The bottom surfaces of lenses 30 and 32 include facets 41 as best seen in FIG. 4 for directing light from arms 31 and 33 upwardly towards the surfaces of the lenses as indicated by arrow B in FIG. 4. Facets 41 include inclined surfaces 39 (FIG. 4) which reflect light from legs 31 and 33 toward lenses 30 and 32. Thus, light from a single lamp 60 will be transmitted through legs 31 and 33 outwardly through the lenses 30 and 32 to direct the light forwardly and towards the center of the mirror 26 as seen in FIG. 1 for illuminating the face of a user of the vanity mirror assembly.

The light-transmissive housing 35 is mounted to the mirror frame 24 with lenses 30 and 32 extending through apertures 25 and 27 in frame 24 as best seen in FIG. 5. Member 35 extends behind mirror 26 and is secured to the core 50 of visor 10 by suitable integral mounting ribs 52 by a bonding adhesive or other suitable fastening means which does not interfere with the transmission of illumination along legs 31 and 33. The source of light may be a clear bulb 60 mounted within a suitable bulb socket 62 (FIG. 6) which is snap-fitted within a cradle with resilient arms 64 integrally secured to core 50 as seen in FIGS. 6 and 8. A pair of conductors 61 and 63 lead to switch means (not shown) associated with cover 22 in a covered embodiment of the vanity mirror assembly or other suitable switch means coupling the bulb 60 to the vehicles power source. Attached to the socket 62 is a L-shaped control lever 40 for rotating the socket 62 within cradle 64 approximately 90 for changing the position of bulb 60 with respect to light receiving surfaces 36 and 38 of the light-transmitting housing 35.

Attached to bulb 60 is a color filter assembly 80 which as best seen in FIG. 7, includes a band 82 which snugly fits over the bulb in alignment with the filament as best seen in FIGS. 6 and 7. Band 82 includes four radially extending arms 84 extending outwardly therefrom at equally spaced integrals for limiting light from lamp 60 from interfering with the adjacent arcuate sections of the filter member 80 as defined by arms 84. Between opposite arms are provided open or transparent windows 85 such that light transmitted by the bulb outwardly through windows 85 is typically white light, while between the remaining pairs of arms are provided with colored curved filters 86 which can be, for example, red filters, such that light from bulb 60 is tinted red and the overall effect is a warm pink colored light from lenses 30 and 32 which is more desirable for certain types of facial makeup.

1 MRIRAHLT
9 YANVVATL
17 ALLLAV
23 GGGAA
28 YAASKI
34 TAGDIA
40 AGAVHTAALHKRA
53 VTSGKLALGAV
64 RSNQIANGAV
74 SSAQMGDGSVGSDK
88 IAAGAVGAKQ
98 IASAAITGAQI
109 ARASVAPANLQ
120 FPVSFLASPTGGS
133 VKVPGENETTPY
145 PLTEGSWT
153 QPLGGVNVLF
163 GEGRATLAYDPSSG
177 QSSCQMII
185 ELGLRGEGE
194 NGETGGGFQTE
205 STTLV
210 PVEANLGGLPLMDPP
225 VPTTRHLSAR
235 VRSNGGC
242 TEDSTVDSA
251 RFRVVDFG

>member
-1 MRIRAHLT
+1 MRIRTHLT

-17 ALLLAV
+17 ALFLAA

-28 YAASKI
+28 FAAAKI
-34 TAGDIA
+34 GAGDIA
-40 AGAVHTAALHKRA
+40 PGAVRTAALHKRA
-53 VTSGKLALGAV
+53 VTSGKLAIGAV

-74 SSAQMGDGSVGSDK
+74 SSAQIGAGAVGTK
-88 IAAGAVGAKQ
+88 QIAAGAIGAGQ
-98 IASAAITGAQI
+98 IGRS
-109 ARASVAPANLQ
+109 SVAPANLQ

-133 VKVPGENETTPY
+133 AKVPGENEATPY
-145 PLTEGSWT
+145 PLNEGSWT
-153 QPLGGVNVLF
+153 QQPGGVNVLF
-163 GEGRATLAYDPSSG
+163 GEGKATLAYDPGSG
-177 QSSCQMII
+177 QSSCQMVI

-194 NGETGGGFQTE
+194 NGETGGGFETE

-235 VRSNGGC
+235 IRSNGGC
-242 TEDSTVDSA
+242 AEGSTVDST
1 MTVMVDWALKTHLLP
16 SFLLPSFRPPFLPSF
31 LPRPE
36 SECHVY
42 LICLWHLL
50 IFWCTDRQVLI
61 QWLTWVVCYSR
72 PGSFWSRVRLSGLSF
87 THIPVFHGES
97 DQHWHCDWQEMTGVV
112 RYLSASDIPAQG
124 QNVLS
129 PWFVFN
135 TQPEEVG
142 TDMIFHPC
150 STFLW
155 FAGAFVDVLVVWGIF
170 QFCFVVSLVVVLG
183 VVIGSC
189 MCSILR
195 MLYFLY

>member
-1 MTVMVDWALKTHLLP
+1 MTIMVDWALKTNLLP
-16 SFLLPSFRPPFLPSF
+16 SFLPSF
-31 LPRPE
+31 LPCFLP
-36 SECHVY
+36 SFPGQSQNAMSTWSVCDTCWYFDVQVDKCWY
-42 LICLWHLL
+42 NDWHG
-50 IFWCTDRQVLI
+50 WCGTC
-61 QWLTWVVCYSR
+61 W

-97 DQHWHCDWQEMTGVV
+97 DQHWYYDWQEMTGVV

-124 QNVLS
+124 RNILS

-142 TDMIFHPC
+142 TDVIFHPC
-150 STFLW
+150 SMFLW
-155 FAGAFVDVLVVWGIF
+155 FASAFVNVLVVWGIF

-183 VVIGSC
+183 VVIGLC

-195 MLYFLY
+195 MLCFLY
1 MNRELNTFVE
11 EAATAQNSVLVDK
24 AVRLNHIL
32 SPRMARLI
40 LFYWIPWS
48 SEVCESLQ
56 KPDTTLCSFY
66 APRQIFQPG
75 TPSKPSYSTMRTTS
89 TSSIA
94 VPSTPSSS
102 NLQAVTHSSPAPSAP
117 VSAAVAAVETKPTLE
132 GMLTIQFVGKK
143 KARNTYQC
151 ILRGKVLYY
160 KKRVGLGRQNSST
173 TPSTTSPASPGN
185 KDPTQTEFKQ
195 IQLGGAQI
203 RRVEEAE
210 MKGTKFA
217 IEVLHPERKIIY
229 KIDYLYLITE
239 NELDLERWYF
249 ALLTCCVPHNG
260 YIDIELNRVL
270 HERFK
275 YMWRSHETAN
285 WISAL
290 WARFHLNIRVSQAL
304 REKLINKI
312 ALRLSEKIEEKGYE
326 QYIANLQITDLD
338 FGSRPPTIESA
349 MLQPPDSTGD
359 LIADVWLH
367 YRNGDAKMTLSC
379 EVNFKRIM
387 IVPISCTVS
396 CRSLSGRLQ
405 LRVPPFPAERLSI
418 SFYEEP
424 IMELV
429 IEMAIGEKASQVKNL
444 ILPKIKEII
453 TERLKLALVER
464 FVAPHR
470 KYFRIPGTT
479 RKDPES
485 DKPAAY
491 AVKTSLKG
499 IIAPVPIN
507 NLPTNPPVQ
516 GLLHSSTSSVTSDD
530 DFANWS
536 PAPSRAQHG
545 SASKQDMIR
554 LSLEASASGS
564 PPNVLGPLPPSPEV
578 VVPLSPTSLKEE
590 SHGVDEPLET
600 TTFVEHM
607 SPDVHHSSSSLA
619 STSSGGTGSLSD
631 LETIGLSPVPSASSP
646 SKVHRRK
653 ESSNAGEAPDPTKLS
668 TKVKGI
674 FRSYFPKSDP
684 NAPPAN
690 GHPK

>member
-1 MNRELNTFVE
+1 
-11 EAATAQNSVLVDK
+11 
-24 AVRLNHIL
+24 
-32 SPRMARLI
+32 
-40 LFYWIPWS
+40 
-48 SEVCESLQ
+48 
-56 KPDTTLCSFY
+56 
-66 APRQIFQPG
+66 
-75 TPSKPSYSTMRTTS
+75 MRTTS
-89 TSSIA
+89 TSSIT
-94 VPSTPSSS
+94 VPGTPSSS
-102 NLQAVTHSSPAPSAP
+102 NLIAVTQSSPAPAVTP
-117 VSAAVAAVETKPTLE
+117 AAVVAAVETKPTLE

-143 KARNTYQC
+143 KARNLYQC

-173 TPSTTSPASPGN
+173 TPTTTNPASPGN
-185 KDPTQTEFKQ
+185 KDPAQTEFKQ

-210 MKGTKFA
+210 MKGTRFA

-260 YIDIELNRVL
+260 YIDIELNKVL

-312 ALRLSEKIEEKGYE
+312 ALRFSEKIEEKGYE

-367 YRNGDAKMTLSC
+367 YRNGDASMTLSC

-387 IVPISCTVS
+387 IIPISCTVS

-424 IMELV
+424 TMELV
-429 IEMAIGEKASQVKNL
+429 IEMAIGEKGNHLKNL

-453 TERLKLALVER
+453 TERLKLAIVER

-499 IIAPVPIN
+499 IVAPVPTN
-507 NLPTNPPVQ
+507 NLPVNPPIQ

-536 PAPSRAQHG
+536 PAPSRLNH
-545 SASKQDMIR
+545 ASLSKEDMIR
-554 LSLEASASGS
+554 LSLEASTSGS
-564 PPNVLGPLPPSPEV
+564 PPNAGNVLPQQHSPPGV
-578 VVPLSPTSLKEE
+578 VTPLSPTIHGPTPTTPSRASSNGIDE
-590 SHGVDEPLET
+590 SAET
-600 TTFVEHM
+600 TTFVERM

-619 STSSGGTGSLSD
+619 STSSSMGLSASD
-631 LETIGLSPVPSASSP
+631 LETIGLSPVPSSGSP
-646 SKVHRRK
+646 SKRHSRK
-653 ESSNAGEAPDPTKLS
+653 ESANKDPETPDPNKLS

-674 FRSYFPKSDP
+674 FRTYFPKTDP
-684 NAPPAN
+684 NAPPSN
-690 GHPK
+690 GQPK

The user may, as illustrated in FIG. 5, rotate arm 40 in a direction indicated by arrow C thereby selectively aligning pairs of arms 84 with light receiving surfaces 36 and 38. Arms 84 are shaped as best seen in FIG. 6, clear surfaces 36 and 38, and yet substantially transmit only light from between adjacent pairs of arms in alignment with one of the surfaces 36 or 38 without interference from the remaining sector of the filter element. By movement of arm 40 therefore, the user may have a fairly bright white light or a relatively subdued warmer toned light. If desired, the filters 86 can be of a different color such as blue to cool the light. Alternatively, blue and red lenses can be employed as opposed to the clear and red or clear and blue combination. In the first embodiment of FIG. 2 only a fixed white light source is employed.